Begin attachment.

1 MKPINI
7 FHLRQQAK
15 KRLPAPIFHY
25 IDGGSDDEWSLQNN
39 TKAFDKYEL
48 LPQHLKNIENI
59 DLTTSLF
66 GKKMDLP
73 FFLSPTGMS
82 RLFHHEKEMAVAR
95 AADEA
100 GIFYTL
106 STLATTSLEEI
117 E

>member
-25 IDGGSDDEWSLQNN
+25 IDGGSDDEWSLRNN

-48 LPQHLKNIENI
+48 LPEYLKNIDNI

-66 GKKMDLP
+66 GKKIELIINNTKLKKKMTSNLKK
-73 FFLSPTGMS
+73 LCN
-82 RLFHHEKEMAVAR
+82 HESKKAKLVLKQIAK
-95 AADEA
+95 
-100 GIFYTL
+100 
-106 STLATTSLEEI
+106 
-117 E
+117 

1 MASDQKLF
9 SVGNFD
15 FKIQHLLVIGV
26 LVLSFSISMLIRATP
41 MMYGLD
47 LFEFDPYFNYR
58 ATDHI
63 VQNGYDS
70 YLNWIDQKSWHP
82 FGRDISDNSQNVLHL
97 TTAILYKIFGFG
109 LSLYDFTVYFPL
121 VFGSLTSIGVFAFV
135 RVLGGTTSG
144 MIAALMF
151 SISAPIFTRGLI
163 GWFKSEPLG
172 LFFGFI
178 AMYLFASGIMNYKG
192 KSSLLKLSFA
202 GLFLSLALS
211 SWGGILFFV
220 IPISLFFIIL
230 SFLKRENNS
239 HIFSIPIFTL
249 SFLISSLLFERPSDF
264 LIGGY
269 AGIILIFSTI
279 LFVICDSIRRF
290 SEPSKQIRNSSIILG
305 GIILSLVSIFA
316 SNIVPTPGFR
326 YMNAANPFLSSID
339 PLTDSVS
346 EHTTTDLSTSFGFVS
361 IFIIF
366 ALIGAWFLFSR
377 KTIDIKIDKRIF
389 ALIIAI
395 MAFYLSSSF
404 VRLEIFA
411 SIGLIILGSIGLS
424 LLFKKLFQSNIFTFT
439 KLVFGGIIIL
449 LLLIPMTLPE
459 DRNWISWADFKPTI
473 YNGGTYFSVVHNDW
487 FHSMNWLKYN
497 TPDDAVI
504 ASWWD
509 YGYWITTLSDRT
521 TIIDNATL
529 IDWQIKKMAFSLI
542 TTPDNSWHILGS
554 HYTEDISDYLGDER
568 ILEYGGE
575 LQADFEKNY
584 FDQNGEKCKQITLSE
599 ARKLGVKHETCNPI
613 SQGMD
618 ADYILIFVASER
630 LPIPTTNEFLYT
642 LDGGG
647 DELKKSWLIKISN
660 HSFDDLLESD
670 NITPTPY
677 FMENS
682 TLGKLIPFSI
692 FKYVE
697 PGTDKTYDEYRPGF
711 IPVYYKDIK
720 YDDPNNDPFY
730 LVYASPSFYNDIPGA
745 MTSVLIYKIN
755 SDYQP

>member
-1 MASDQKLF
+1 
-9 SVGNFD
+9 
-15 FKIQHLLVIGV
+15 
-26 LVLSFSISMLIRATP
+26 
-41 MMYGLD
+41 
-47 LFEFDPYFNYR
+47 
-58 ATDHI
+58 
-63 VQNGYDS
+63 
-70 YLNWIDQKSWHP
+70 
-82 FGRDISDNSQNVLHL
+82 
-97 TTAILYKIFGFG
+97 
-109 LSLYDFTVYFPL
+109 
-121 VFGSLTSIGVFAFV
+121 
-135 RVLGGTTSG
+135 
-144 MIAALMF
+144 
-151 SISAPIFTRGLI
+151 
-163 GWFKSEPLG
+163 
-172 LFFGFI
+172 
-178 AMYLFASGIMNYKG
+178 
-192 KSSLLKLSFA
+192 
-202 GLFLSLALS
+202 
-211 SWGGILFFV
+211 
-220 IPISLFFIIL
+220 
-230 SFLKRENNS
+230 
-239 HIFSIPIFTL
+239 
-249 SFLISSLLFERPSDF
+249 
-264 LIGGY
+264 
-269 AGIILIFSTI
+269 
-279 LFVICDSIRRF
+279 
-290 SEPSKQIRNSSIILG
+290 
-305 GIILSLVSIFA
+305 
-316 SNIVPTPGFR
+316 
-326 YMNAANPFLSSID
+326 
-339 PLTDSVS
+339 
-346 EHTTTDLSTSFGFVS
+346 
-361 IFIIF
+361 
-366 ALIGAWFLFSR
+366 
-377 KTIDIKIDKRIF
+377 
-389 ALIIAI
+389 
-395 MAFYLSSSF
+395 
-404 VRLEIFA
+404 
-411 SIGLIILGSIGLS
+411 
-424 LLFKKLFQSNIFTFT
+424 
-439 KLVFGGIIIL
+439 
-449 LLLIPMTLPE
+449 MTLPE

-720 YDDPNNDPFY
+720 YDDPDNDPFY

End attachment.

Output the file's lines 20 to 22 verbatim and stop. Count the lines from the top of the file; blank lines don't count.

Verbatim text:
-66 GKKMDLP
+66 GKKIELIINNTKLKKKMTSNLKK
-73 FFLSPTGMS